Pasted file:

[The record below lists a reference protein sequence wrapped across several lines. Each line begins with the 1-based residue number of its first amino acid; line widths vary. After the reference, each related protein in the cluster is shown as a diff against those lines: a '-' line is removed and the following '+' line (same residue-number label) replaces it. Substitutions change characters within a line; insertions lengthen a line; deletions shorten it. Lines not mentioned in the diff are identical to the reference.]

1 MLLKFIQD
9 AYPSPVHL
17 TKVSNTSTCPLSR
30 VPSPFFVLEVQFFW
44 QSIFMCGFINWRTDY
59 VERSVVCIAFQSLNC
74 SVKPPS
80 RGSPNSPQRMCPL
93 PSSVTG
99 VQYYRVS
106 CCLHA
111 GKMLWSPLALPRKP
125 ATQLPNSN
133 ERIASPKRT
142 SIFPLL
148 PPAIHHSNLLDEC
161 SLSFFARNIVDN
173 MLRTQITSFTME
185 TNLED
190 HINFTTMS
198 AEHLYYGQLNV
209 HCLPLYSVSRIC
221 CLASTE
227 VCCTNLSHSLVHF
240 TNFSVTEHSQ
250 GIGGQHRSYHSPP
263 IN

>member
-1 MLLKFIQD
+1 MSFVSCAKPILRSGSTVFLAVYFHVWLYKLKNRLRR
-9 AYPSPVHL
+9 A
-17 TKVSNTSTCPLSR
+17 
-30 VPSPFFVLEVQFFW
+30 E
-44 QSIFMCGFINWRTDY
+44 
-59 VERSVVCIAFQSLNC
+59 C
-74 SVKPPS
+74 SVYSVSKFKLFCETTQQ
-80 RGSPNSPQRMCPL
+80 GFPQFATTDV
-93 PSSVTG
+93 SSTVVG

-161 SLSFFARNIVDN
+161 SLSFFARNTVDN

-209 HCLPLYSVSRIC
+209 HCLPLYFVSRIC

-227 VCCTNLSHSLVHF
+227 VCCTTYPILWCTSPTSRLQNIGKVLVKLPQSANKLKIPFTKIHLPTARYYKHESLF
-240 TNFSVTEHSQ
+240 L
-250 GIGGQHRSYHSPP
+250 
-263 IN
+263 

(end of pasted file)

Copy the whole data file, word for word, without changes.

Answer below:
[The record below lists a reference protein sequence wrapped across several lines. Each line begins with the 1-based residue number of its first amino acid; line widths vary. After the reference, each related protein in the cluster is shown as a diff against those lines: a '-' line is removed and the following '+' line (same residue-number label) replaces it. Substitutions change characters within a line; insertions lengthen a line; deletions shorten it. Lines not mentioned in the diff are identical to the reference.]

1 MLLKFIQD
9 AYPSPVHL
17 TKVSNTSTCPLSR
30 VPSPFFVLEVQFFW
44 QSIFMCGFINWRTDY
59 VERSVVCIAFQSLNC
74 SVKPPS
80 RGSPNSPQRMCPL
93 PSSVTG
99 VQYYRVS
106 CCLHA
111 GKMLWSPLALPRKP
125 ATQLPNSN
133 ERIASPKRT
142 SIFPLL
148 PPAIHHSNLLDEC
161 SLSFFARNIVDN
173 MLRTQITSFTME
185 TNLED
190 HINFTTMS
198 AEHLYYGQLNV
209 HCLPLYSVSRIC
221 CLASTE
227 VCCTNLSHSLVHF
240 TNFSVTEHSQ
250 GIGGQHRSYHSPP
263 IN

>member
-1 MLLKFIQD
+1 MSFVSCAKPILRSGSTVFLAVYFHVWLYKLKNRLRR
-9 AYPSPVHL
+9 A
-17 TKVSNTSTCPLSR
+17 
-30 VPSPFFVLEVQFFW
+30 E
-44 QSIFMCGFINWRTDY
+44 
-59 VERSVVCIAFQSLNC
+59 C
-74 SVKPPS
+74 SVYSVSKFKLFCETTQQ
-80 RGSPNSPQRMCPL
+80 GFPQFATTDV
-93 PSSVTG
+93 SSTVVG

-161 SLSFFARNIVDN
+161 SLSFFARNTVDN

-209 HCLPLYSVSRIC
+209 HCLPLYFVSRIC

-227 VCCTNLSHSLVHF
+227 VCCTTYPILWCTSPTSRLQNIGKVLVKLPQSANKLKIPFTKIHLPTARYYKHESLF
-240 TNFSVTEHSQ
+240 L
-250 GIGGQHRSYHSPP
+250 
-263 IN
+263 